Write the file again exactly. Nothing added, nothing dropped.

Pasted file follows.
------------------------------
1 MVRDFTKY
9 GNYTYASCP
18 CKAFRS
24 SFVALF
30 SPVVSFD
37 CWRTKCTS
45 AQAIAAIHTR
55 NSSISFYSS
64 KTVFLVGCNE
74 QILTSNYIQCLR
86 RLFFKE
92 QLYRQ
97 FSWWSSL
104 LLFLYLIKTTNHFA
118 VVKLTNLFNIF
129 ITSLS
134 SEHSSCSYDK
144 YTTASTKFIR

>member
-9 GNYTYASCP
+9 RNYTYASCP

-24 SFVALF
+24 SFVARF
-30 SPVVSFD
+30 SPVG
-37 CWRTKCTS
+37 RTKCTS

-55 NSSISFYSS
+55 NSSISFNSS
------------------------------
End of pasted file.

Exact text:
1 MVRDFTKY
9 GNYTYASCP
18 CKAFRS
24 SFVALF
30 SPVVSFD
37 CWRTKCTS
45 AQAIAAIHTR
55 NSSISFYSS
64 KTVFLVGCNE
74 QILTSNYIQCLR
86 RLFFKE
92 QLYRQ
97 FSWWSSL
104 LLFLYLIKTTNHFA
118 VVKLTNLFNIF
129 ITSLS
134 SEHSSCSYDK
144 YTTASTKFIR

>member
-9 GNYTYASCP
+9 RNYTYASCP

-24 SFVALF
+24 SFVARF
-30 SPVVSFD
+30 SPVG
-37 CWRTKCTS
+37 RTKCTS

-55 NSSISFYSS
+55 NSSISFNSS